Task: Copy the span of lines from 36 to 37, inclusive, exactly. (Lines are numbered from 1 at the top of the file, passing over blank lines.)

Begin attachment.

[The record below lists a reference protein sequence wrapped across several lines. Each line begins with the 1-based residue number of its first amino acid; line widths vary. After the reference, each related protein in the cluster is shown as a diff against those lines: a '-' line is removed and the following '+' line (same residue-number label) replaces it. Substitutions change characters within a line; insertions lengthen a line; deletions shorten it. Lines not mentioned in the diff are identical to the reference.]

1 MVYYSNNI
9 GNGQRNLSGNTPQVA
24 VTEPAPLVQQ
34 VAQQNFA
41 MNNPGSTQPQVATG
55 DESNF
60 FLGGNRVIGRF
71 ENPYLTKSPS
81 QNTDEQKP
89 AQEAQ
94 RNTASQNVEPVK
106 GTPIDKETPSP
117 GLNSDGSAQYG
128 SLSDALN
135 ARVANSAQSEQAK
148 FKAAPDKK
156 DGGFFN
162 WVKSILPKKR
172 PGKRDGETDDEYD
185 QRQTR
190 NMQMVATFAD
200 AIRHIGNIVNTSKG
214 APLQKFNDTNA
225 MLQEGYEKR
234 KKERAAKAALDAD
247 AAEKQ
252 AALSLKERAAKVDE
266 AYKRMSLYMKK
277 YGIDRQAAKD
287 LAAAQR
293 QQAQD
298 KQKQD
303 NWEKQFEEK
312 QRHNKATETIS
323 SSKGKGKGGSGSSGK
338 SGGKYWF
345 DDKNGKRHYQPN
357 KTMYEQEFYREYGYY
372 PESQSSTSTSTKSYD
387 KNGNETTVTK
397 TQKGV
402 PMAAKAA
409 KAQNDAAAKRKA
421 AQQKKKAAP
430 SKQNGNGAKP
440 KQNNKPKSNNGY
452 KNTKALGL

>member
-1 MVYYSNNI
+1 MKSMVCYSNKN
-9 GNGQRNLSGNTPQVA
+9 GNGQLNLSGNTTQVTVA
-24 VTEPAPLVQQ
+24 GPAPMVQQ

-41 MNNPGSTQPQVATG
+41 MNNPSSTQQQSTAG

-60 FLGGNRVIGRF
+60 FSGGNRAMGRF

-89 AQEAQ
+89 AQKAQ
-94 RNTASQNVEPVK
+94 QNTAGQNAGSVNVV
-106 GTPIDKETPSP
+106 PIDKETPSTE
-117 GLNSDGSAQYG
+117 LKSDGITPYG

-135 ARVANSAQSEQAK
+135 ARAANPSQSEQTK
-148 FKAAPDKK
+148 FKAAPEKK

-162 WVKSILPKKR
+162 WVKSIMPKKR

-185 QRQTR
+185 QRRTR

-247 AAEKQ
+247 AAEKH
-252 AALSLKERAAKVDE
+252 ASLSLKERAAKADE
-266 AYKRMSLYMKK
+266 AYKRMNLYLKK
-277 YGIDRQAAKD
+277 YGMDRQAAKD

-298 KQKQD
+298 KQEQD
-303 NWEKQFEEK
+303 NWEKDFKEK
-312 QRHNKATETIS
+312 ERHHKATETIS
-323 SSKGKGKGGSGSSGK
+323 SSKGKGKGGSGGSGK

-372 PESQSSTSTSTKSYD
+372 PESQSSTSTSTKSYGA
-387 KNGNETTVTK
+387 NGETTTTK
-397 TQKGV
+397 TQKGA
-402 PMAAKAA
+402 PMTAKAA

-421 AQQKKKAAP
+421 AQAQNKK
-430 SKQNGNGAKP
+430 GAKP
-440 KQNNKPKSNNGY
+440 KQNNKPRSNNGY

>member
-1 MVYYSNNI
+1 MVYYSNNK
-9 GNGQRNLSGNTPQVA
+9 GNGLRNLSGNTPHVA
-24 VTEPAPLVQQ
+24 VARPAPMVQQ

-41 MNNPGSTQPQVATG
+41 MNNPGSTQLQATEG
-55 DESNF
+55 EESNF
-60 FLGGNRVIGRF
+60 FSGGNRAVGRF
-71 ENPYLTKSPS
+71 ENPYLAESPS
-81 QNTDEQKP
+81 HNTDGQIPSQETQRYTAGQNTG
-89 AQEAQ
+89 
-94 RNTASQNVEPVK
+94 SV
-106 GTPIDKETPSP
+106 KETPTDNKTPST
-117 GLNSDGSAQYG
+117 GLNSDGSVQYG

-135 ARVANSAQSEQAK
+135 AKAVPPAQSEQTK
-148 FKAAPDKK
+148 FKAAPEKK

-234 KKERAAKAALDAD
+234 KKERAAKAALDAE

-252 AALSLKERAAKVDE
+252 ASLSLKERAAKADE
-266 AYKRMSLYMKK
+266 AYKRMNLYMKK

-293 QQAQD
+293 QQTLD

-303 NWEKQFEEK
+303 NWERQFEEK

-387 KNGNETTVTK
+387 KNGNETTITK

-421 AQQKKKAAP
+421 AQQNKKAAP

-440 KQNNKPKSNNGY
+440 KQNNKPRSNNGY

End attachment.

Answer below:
323 SSKGKGKGGSGSSGK
338 SGGKYWF